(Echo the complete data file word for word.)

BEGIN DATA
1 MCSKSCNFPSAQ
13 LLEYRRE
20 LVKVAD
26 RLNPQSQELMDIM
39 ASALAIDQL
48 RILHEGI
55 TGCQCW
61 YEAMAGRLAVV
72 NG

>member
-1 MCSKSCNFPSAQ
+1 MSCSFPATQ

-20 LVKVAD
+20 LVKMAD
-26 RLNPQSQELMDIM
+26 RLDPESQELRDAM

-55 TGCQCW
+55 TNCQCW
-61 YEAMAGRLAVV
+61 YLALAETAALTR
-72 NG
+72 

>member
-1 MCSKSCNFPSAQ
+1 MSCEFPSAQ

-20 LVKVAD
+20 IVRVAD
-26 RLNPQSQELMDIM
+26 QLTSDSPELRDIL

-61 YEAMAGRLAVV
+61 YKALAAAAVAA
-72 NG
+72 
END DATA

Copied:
1 MCSKSCNFPSAQ
13 LLEYRRE
20 LVKVAD
26 RLNPQSQELMDIM
39 ASALAIDQL
48 RILHEGI
55 TGCQCW
61 YEAMAGRLAVV
72 NG

>member
-1 MCSKSCNFPSAQ
+1 MSCSFPATQ

-20 LVKVAD
+20 LVKMAD
-26 RLNPQSQELMDIM
+26 RLDPESQELRDAM

-55 TGCQCW
+55 TNCQCW
-61 YEAMAGRLAVV
+61 YLALAETAALTR
-72 NG
+72 

>member
-1 MCSKSCNFPSAQ
+1 MSCEFPSAQ

-20 LVKVAD
+20 IVRVAD
-26 RLNPQSQELMDIM
+26 QLTSDSPELRDIL

-61 YEAMAGRLAVV
+61 YKALAAAAVAA
-72 NG
+72 